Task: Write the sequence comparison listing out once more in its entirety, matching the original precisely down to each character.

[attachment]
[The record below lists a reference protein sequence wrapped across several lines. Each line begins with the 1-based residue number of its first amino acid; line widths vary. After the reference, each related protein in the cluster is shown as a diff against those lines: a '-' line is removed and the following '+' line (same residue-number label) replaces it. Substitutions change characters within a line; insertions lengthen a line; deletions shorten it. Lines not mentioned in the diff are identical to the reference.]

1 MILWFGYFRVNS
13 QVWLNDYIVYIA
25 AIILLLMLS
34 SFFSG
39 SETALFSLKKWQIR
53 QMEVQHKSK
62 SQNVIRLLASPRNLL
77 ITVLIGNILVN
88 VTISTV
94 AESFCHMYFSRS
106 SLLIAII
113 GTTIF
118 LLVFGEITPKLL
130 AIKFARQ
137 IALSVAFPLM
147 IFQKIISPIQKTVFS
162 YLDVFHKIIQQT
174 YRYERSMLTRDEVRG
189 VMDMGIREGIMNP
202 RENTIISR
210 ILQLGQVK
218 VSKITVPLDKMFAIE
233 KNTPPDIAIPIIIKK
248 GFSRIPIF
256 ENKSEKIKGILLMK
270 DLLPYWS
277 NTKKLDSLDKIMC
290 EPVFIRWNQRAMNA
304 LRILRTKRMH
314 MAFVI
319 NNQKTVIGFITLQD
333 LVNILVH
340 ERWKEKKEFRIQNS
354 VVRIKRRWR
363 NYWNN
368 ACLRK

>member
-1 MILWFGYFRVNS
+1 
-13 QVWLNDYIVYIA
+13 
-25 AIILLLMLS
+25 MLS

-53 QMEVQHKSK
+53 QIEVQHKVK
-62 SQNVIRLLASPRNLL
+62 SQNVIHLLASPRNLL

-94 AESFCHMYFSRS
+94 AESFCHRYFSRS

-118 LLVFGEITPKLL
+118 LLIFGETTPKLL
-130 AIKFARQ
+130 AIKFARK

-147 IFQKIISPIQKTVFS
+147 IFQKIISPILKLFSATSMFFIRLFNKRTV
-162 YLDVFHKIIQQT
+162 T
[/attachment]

[The record below lists a reference protein sequence wrapped across several lines. Each line begins with the 1-based residue number of its first amino acid; line widths vary. After the reference, each related protein in the cluster is shown as a diff against those lines: a '-' line is removed and the following '+' line (same residue-number label) replaces it. Substitutions change characters within a line; insertions lengthen a line; deletions shorten it. Lines not mentioned in the diff are identical to the reference.]

1 MILWFGYFRVNS
13 QVWLNDYIVYIA
25 AIILLLMLS
34 SFFSG
39 SETALFSLKKWQIR
53 QMEVQHKSK
62 SQNVIRLLASPRNLL
77 ITVLIGNILVN
88 VTISTV
94 AESFCHMYFSRS
106 SLLIAII
113 GTTIF
118 LLVFGEITPKLL
130 AIKFARQ
137 IALSVAFPLM
147 IFQKIISPIQKTVFS
162 YLDVFHKIIQQT
174 YRYERSMLTRDEVRG
189 VMDMGIREGIMNP
202 RENTIISR
210 ILQLGQVK
218 VSKITVPLDKMFAIE
233 KNTPPDIAIPIIIKK
248 GFSRIPIF
256 ENKSEKIKGILLMK
270 DLLPYWS
277 NTKKLDSLDKIMC
290 EPVFIRWNQRAMNA
304 LRILRTKRMH
314 MAFVI
319 NNQKTVIGFITLQD
333 LVNILVH
340 ERWKEKKEFRIQNS
354 VVRIKRRWR
363 NYWNN
368 ACLRK

>member
-1 MILWFGYFRVNS
+1 
-13 QVWLNDYIVYIA
+13 
-25 AIILLLMLS
+25 MLS

-53 QMEVQHKSK
+53 QIEVQHKVK
-62 SQNVIRLLASPRNLL
+62 SQNVIHLLASPRNLL

-94 AESFCHMYFSRS
+94 AESFCHRYFSRS

-118 LLVFGEITPKLL
+118 LLIFGETTPKLL
-130 AIKFARQ
+130 AIKFARK

-147 IFQKIISPIQKTVFS
+147 IFQKIISPILKLFSATSMFFIRLFNKRTV
-162 YLDVFHKIIQQT
+162 T